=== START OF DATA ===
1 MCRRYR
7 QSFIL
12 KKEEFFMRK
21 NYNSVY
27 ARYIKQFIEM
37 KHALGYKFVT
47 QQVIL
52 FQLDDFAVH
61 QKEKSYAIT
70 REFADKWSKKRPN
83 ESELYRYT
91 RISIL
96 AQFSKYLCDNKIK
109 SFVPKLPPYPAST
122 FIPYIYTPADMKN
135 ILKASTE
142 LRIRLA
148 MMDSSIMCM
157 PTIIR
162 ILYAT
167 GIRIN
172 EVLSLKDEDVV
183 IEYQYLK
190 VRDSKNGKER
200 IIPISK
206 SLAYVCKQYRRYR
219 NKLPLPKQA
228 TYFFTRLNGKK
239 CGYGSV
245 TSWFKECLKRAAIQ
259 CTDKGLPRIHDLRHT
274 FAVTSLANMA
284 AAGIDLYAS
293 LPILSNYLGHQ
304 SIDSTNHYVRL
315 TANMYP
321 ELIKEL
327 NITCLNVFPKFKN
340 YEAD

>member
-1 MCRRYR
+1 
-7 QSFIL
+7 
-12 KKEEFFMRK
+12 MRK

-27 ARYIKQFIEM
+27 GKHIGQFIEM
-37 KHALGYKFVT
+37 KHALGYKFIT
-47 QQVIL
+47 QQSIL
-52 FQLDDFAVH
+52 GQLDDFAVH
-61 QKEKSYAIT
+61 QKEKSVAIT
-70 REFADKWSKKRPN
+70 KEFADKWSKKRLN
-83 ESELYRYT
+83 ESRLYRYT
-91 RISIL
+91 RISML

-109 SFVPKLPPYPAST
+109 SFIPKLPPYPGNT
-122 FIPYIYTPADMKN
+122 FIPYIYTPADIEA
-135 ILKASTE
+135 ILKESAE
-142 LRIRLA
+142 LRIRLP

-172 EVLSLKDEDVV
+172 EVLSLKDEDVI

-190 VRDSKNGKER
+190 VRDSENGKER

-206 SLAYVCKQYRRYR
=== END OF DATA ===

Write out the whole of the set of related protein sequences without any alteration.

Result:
1 MCRRYR
7 QSFIL
12 KKEEFFMRK
21 NYNSVY
27 ARYIKQFIEM
37 KHALGYKFVT
47 QQVIL
52 FQLDDFAVH
61 QKEKSYAIT
70 REFADKWSKKRPN
83 ESELYRYT
91 RISIL
96 AQFSKYLCDNKIK
109 SFVPKLPPYPAST
122 FIPYIYTPADMKN
135 ILKASTE
142 LRIRLA
148 MMDSSIMCM
157 PTIIR
162 ILYAT
167 GIRIN
172 EVLSLKDEDVV
183 IEYQYLK
190 VRDSKNGKER
200 IIPISK
206 SLAYVCKQYRRYR
219 NKLPLPKQA
228 TYFFTRLNGKK
239 CGYGSV
245 TSWFKECLKRAAIQ
259 CTDKGLPRIHDLRHT
274 FAVTSLANMA
284 AAGIDLYAS
293 LPILSNYLGHQ
304 SIDSTNHYVRL
315 TANMYP
321 ELIKEL
327 NITCLNVFPKFKN
340 YEAD

>member
-1 MCRRYR
+1 
-7 QSFIL
+7 
-12 KKEEFFMRK
+12 MRK

-27 ARYIKQFIEM
+27 GKHIGQFIEM
-37 KHALGYKFVT
+37 KHALGYKFIT
-47 QQVIL
+47 QQSIL
-52 FQLDDFAVH
+52 GQLDDFAVH
-61 QKEKSYAIT
+61 QKEKSVAIT
-70 REFADKWSKKRPN
+70 KEFADKWSKKRLN
-83 ESELYRYT
+83 ESRLYRYT
-91 RISIL
+91 RISML

-109 SFVPKLPPYPAST
+109 SFIPKLPPYPGNT
-122 FIPYIYTPADMKN
+122 FIPYIYTPADIEA
-135 ILKASTE
+135 ILKESAE
-142 LRIRLA
+142 LRIRLP

-172 EVLSLKDEDVV
+172 EVLSLKDEDVI

-190 VRDSKNGKER
+190 VRDSENGKER

-206 SLAYVCKQYRRYR